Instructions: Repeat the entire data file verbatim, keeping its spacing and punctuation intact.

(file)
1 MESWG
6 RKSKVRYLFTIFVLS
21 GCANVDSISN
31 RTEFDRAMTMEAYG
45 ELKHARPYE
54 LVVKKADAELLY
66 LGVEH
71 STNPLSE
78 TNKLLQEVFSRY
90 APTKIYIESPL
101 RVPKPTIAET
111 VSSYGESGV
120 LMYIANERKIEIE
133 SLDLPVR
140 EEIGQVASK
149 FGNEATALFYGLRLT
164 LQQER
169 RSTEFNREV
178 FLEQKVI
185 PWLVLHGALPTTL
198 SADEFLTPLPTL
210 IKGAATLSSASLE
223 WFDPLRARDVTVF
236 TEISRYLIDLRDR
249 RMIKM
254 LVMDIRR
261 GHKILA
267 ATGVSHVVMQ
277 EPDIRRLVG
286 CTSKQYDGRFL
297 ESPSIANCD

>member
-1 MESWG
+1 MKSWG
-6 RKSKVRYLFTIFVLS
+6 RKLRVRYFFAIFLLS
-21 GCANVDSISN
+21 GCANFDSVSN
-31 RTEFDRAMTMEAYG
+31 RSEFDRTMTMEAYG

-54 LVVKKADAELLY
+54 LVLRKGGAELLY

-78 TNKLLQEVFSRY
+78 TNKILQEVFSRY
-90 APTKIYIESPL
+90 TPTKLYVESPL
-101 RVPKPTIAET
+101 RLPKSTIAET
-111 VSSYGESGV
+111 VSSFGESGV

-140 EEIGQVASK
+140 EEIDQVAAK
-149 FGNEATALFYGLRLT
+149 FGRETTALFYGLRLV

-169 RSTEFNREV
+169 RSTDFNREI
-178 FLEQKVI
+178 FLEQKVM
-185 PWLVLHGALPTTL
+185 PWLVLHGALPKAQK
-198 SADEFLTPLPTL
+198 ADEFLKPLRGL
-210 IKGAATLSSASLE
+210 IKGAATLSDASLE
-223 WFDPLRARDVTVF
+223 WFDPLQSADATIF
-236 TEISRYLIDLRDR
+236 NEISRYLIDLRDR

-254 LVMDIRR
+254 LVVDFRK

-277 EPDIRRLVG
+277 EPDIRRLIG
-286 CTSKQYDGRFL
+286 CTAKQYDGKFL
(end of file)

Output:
1 MESWG
6 RKSKVRYLFTIFVLS
21 GCANVDSISN
31 RTEFDRAMTMEAYG
45 ELKHARPYE
54 LVVKKADAELLY
66 LGVEH
71 STNPLSE
78 TNKLLQEVFSRY
90 APTKIYIESPL
101 RVPKPTIAET
111 VSSYGESGV
120 LMYIANERKIEIE
133 SLDLPVR
140 EEIGQVASK
149 FGNEATALFYGLRLT
164 LQQER
169 RSTEFNREV
178 FLEQKVI
185 PWLVLHGALPTTL
198 SADEFLTPLPTL
210 IKGAATLSSASLE
223 WFDPLRARDVTVF
236 TEISRYLIDLRDR
249 RMIKM
254 LVMDIRR
261 GHKILA
267 ATGVSHVVMQ
277 EPDIRRLVG
286 CTSKQYDGRFL
297 ESPSIANCD

>member
-1 MESWG
+1 MKSWG
-6 RKSKVRYLFTIFVLS
+6 RKLRVRYFFAIFLLS
-21 GCANVDSISN
+21 GCANFDSVSN
-31 RTEFDRAMTMEAYG
+31 RSEFDRTMTMEAYG

-54 LVVKKADAELLY
+54 LVLRKGGAELLY

-78 TNKLLQEVFSRY
+78 TNKILQEVFSRY
-90 APTKIYIESPL
+90 TPTKLYVESPL
-101 RVPKPTIAET
+101 RLPKSTIAET
-111 VSSYGESGV
+111 VSSFGESGV

-140 EEIGQVASK
+140 EEIDQVAAK
-149 FGNEATALFYGLRLT
+149 FGRETTALFYGLRLV

-169 RSTEFNREV
+169 RSTDFNREI
-178 FLEQKVI
+178 FLEQKVM
-185 PWLVLHGALPTTL
+185 PWLVLHGALPKAQK
-198 SADEFLTPLPTL
+198 ADEFLKPLRGL
-210 IKGAATLSSASLE
+210 IKGAATLSDASLE
-223 WFDPLRARDVTVF
+223 WFDPLQSADATIF
-236 TEISRYLIDLRDR
+236 NEISRYLIDLRDR

-254 LVMDIRR
+254 LVVDFRK

-277 EPDIRRLVG
+277 EPDIRRLIG
-286 CTSKQYDGRFL
+286 CTAKQYDGKFL